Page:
Understanding Property Tax
Owning a home in Arizona has plenty of perks, including a relatively low property tax. In fact, the effective tax rate in Arizona is the 7th lowest in the nation. However, the method in which Maricopa County computes our tax rate tends to be a bit confusing. So let’s break it down!
Taxes on owner-occupied residences are levied based on the Limited Property Value (LPV). This is the assessed value. Taxes are not computed on the current market value, or Full Cash Value (FCV). The LPV is calculated at 10% of the FCV. So if your home is valued at $500,000, you will be charged property tax based on the assessed $50,000 amount.
Your home’s value is established as of January 1st of the previous year of your tax bill. In August of the following year, the year of your tax bill, the tax rates are set.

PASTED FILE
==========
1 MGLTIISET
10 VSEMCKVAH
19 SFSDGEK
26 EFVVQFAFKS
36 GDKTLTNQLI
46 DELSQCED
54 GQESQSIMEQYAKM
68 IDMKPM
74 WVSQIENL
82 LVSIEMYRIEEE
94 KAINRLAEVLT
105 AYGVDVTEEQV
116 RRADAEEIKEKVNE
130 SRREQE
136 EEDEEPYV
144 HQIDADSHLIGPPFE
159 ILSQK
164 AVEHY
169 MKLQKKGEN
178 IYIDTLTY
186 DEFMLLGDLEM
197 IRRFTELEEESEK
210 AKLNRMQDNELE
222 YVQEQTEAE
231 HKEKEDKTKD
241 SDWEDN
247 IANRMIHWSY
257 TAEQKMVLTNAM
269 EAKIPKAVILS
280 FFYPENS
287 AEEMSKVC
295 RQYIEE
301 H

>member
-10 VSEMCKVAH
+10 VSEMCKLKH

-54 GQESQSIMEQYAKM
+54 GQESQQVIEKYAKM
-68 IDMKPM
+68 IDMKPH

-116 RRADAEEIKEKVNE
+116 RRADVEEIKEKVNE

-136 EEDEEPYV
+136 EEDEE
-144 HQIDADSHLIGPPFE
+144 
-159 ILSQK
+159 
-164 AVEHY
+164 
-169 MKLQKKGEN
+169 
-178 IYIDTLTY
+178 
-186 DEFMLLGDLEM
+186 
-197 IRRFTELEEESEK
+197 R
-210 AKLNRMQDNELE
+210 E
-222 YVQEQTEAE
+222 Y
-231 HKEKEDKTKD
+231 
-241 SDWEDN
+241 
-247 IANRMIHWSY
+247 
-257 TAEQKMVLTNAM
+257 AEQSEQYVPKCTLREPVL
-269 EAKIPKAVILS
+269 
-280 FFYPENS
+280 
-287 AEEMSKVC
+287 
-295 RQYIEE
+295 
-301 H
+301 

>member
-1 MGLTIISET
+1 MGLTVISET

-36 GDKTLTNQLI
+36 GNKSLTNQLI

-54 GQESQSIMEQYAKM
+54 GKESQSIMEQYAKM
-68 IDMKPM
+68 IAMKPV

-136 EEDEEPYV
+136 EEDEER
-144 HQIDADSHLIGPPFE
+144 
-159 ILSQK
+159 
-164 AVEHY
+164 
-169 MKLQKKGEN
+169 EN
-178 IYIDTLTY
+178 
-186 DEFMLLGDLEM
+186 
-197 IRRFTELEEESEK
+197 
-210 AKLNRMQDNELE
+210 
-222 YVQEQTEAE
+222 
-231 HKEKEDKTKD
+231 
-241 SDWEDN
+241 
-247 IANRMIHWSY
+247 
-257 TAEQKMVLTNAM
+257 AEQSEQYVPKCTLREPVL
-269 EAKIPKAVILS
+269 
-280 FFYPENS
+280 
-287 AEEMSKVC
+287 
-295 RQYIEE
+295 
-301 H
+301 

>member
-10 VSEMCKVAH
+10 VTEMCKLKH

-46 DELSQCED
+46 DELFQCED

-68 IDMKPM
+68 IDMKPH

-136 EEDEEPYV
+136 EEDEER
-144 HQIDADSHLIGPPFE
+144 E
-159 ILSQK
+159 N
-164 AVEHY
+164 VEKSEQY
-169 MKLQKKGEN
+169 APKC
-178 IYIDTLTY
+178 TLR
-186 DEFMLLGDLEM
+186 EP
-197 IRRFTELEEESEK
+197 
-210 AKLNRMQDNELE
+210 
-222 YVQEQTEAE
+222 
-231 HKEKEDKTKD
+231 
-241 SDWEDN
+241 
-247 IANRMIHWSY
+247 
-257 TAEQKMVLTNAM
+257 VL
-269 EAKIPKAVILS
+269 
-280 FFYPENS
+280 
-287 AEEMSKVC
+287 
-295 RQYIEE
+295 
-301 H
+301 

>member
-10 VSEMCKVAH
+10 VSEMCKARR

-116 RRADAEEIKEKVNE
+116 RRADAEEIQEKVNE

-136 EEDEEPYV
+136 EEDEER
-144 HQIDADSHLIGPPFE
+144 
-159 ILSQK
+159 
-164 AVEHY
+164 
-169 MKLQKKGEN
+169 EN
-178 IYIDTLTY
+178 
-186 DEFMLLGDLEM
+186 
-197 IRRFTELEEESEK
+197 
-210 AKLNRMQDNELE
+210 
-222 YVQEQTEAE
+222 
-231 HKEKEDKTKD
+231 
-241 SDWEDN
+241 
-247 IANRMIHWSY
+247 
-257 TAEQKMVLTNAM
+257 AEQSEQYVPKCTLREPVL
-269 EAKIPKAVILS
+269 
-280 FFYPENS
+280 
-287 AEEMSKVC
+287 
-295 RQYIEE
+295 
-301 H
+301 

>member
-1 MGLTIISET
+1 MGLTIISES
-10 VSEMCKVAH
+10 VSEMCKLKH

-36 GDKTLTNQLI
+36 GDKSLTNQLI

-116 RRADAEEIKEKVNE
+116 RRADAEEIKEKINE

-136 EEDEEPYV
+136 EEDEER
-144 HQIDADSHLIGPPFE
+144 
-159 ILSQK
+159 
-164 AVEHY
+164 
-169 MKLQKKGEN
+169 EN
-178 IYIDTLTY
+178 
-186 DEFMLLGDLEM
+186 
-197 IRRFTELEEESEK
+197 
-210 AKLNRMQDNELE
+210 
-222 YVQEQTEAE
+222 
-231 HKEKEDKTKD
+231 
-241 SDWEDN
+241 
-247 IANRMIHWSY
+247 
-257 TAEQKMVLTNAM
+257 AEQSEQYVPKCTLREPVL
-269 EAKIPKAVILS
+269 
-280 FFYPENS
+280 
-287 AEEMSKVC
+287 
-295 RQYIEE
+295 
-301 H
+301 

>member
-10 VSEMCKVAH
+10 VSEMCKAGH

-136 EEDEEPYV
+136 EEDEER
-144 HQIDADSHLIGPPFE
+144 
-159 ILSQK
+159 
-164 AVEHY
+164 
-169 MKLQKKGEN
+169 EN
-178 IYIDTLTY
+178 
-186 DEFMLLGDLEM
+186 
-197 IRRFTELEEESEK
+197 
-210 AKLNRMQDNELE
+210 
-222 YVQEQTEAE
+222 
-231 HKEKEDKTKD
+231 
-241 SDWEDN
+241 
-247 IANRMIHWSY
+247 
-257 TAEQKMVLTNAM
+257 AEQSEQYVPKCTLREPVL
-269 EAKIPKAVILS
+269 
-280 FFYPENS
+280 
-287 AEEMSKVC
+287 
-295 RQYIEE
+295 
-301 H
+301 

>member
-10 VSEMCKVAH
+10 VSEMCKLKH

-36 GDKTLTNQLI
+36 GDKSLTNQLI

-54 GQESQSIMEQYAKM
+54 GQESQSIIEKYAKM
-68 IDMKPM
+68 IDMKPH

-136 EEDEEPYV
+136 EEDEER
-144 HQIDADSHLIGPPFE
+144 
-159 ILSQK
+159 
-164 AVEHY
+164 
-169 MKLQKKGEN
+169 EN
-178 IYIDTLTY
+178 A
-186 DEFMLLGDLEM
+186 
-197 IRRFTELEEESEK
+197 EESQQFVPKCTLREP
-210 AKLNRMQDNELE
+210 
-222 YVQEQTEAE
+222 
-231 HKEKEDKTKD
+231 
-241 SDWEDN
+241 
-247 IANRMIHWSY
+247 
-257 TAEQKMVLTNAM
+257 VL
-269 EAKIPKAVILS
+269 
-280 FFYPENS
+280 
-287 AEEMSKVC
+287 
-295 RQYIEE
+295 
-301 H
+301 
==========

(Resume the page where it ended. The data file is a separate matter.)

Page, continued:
The tax rate itself can vary as it’s a compilation of state, county and municipal taxes as well as any special district rates such as bonds or school overrides. Too, the rate changes from year-to-year. For example purposes, let’s use the rate of 13% (of the LPV) in computing this example:
$500,000 Full Cash Value x 10%= $50,000 Limited Property Value
$50,000 x 13% = $6,500
Property tax statements are sent out in September and the first half of the current year’s taxes aren’t due until October 1st. The second half of the current year’s taxes aren’t due until March 1st of the following year.
You may be wondering how the County Assessor’s office determines the value of your home. It’s done with a computer analysis of gathered information such as previous sales in the neighborhood, lot size, square footage and more. If you don’t agree with the valuation, you may file an appeal.